Public Policy Associates’ new CEO Rob Fowler guided the Small Business Association of Michigan through two decades of growth and successful advocacy. He’s put his Ball State University political science degree to good use as a leader of state organizations and coalitions, and on the Haslett Board of Education, where he served for 10 years. Now, he’s starting a new chapter at PPA.

What made you decide to run a public policy shop?

I spent virtually my entire career in the public policy area, first working for the lieutenant governor of Indiana in economic development, then for a statewide chamber of commerce, a regional chamber of commerce, and then a statewide small business organization. I got to know PPA probably 21 years ago as a client, and I got to know Jeff Padden, the founder of PPA. I have admired this organization from a distance for a long time. Now, I’m excited about being part of its leadership.

What areas of public policy interest you most?

The areas I’ve been most engaged in also happen to be areas of great interest to me: economic development broadly, including business development and health care. I served as the first chair of the board of the Michigan Health Endowment Fund, the conversion fund from Blue Cross Blue Shield of Michigan. The implications of health policy are enormous. I really enjoy education policy, most recently as one of five co-chairs of Launch Michigan, an education reform effort. I’m a student of public policy enough that I enjoy all of the policy areas PPA is engaged in, and some others.

Any new CEO is likely to make changes. What do you anticipate?

PPA is a well-run organization doing good work, and I would first and foremost not upset the apple cart. But I am also growth minded. We have such a great staff, such competent research capacity, that I believe there are opportunities we haven’t yet tapped into. I think what I can bring is a network of relationships and contacts and an understanding of how public policy works that should be good for growth.

Are there new policy areas you plan to develop?

For Michigan and a lot of other states, federal money is coming in and setting up a scenario in which a lot of cliffs are being created. Somewhere in the distance not too far, the money is going to run out, and programs that are being developed can’t be sustained. If we can spend it better now, so that we don’t build those cliffs, then we do our fellow citizens a favor. That is a rich public policy area. Our staff and our consultants have the experience to really help the appropriators and the spenders understand ways to do that so that they don’t create that crisis in a couple of years.

Most of PPA’s clients are from the public or nonprofit sectors. Given your experience with the business community, do you see opportunities there for PPA?

I don’t see us doing market research for a private company, or having a big clientele of private business. But I do think there are some policy areas in economic development and small business development that present opportunities.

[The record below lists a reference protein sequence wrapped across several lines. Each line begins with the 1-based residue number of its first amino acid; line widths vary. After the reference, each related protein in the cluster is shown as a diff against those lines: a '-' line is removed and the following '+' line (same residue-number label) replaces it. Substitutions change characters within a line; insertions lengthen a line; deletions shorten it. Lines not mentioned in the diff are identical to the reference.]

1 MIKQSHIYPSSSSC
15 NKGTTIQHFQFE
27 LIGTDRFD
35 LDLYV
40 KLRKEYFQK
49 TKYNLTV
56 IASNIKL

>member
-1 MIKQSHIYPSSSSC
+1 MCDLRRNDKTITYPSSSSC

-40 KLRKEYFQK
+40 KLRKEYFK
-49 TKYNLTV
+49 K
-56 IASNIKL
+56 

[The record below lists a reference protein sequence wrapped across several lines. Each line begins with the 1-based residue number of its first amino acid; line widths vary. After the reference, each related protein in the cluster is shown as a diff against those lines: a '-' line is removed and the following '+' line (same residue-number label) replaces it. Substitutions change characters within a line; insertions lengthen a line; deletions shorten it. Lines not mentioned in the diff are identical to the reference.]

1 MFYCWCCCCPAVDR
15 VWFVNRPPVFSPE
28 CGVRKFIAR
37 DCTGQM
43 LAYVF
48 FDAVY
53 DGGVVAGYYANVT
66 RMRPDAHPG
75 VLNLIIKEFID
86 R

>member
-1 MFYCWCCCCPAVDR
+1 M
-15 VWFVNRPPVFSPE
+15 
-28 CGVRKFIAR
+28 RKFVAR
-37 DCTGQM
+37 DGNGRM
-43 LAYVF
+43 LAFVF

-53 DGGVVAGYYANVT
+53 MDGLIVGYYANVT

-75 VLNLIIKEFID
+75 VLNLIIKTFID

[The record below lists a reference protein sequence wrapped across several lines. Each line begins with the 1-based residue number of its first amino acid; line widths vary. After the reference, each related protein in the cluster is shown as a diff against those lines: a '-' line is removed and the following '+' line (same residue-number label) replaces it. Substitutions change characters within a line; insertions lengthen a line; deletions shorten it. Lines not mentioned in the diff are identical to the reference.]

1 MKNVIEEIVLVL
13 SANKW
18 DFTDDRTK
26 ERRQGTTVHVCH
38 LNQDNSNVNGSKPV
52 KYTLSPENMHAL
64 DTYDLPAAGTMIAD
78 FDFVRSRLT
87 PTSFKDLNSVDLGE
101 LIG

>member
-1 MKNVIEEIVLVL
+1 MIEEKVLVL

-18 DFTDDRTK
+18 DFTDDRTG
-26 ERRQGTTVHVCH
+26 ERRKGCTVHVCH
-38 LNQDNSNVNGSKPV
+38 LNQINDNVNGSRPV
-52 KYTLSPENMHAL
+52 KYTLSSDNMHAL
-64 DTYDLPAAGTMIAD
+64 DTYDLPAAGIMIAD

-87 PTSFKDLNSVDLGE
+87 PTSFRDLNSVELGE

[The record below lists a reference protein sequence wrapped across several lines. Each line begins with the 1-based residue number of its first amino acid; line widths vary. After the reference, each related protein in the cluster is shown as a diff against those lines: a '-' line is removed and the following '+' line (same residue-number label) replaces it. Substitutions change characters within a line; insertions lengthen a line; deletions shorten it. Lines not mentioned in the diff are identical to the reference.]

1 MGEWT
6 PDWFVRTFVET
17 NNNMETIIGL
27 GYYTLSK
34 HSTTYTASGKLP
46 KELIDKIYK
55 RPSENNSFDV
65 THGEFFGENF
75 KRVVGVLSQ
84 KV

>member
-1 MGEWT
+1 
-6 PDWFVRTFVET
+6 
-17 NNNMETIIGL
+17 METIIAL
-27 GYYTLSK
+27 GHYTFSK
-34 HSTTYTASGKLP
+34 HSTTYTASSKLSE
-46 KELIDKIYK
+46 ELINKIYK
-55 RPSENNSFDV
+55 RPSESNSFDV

PPA serves clients across the country. Do you expect that to continue?

I do. Just this last couple of weeks, we got a new client in California and one in Iowa. As a matter of strategy, we hope to grow that business. We have a good reputation in some areas that is replicable in other states. Our justice portfolio, our health care work absolutely can be done with people in other states. Part of it is just continuing to keep building our reputation in those areas, and building the right relationships.

The polarized world we live in presents new challenges for policymakers and their consultants. How can companies like PPA overcome that to produce sound public policy?

In a really pure sense, our work is nonpartisan. It must have integrity. We don’t do research and promise an outcome. But I’m well aware the arena in which policy is practiced is deeply polarized. Most of my career I have been able to practice in a bipartisan way. One can attempt to be bipartisan and have relationships on either side of the aisle. What’s difficult is to be bipartisan and effective in working with people on both sides. I would say both PPA has been that way historically, and I’ve been able to do that historically.

It’s probably never been more important for us to rise above the politics of the day and do convincing, excellent public policy work. I have always tried to see beyond the current fight and the current discussion, and understanding that public policy is a long game. The ability to not burn bridges and not burn relationships has just been engrained in me. It certainly is good strategy for us at PPA.

Businesses like PPA are still adjusting their business models to the COVID environment. What will PPA’s look like?

Certainly, the world has changed. For companies like PPA, we’re not retail, or a manufacturer where people have to go to the work. We are the kind of company that has survived and thrived essentially as a remote company. That is going to make us sit back and think about whether we can continue to be a virtual or mostly virtual company. I’m going to watch what other businesses like us do. I’m going to study trends and try to understand the upside and the downside.

Culture is important for any business. Our tagline is “better public policy for a better world.” We’re in this together doing something important. We have to rally around that as a staff, and that means we have to be together, at least in some way. Navigating what is essentially a virtual world and yet keeping the culture and the organizational reputation is going to be really important. I don’t know the answer but I know the question and how it applies to us.